Two papers comment on the riots in Great Britain:
Ma’ariv suggests that if the British media showed scenes of Israeli police using the tactics that the British police have, there would be an outcry against Israel, regardless of the circumstances of the case. However, in referring to the commander of the British police, the author reassures the British public that "We will not file a claim against him at the international court in the Hague, neither will an Israeli court issue an arrest warrant against him." The paper addresses Britain’s students: "The entire world has seen how your government has used a very heavy hand against civilians. It is not easy to see the nation that gave democratic principles and Western morality to the world letting loose against other Britons. But don’t worry, we promise not to resort to collective punishment because of the actions of your government. We will not prevent British lecturers from teaching in Tel Aviv and we will not boycott Cadbury’s chocolates at the Hebrew University cafeterias. You are also welcome to study here, whatever the results of the recent wave of violence that is sweeping your country. You will get a double lesson for the same price: You will study with excellent Israeli lecturers and you will learn something from your Israeli comrades about non-violent protest. You should try it."
Yisrael Hayom recalls that upon taking power UK Prime Minister David Cameron spoke out strongly against multi-culturalism and substantially raised university tuition and contends that "The clash between England and the minorities that arrived from throughout the empire upon which the sun never sets was only a question of time. This week is that time." The author asserts that Cameron and his coalition government are now being put to the test.
Yediot Aharonot reminds its readers that some in the Government have warned that Israel might abrogate the Oslo accords if the Palestinian Authority unilaterally appeals to the UN to recognize a Palestinian state. The author cautions that "The PA still runs the civil affairs" of the Palestinians in Judea and Samaria," but claims that many Palestinians would prefer either full independence or full occupation, neither of which they currently have, to the present amorphous situation. The author adds: "Therefore, it is difficult to understand why the current Government – the administrative abilities of which have led to protest demonstrations and tent cities throughout the country – would risk itself in a move that is liable to cast upon its shoulders the administration of the daily lives of millions of Palestinians." The paper believes that "as long as the Government toys around with the foolish idea of cancelling the Oslo accords, it is liable to find the Palestinians agreeing to the idea. They, the Palestinians, ‘will learn the lesson’ and we will go back to sweeping the streets in Ramallah."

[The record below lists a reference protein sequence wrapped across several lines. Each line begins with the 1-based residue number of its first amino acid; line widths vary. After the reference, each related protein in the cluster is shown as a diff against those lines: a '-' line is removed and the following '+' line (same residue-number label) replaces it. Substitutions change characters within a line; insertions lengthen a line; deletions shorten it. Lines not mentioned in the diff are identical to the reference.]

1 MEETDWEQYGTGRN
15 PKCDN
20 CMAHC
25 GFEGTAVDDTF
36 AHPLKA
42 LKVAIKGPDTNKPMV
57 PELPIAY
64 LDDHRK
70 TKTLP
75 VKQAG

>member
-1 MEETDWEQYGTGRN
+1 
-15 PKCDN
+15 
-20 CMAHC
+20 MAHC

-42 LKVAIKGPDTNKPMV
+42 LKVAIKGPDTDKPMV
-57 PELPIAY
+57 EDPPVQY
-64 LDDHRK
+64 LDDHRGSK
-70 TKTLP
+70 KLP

The Jerusalem Post comments on the sentencing of American USAID worker Alan Gross to 15 years imprisonment in Cuba for allegedly smuggling in and distributing satellite communications equipment and laptops to Cuba’s Jewish community, and notes that “The American response to Gross’s arrest and conviction has been long on talk but short on actions.” The editor feels that after already serving 21 months in prison, Gross has suffered enough and states: “His continued incarceration is unjust, and the US government is not entirely helpless in ending it.” The editor calls on the Obama administration to make it abundantly clear to the Cubans that “the relaxation of travel restrictions will be reversed and any further concessions imperiled if he is not immediately and unconditionally freed.”
Haaretz notes that ongoing wave of socio-economic protests now faces its most important test, that of waning public and media interest, and states that “Now of all times, during the moments that are liable to signal the protest’s gradual end, its leaders must continue to invigorate the language that is taking shape under them.” The editor remarks that the struggle is now at the dangerous stage in which it measures itself by appearance rather than substance, and urges the organizers to not be discouraged: “To change national priorities, one needs to update familiar patterns of protest as well.”
[Dov Weisglass, Eitan Schwartz and Dan Margalit wrote today’s articles in Yediot Aharonot, Ma’ariv and Yisrael Hayom, respectively.]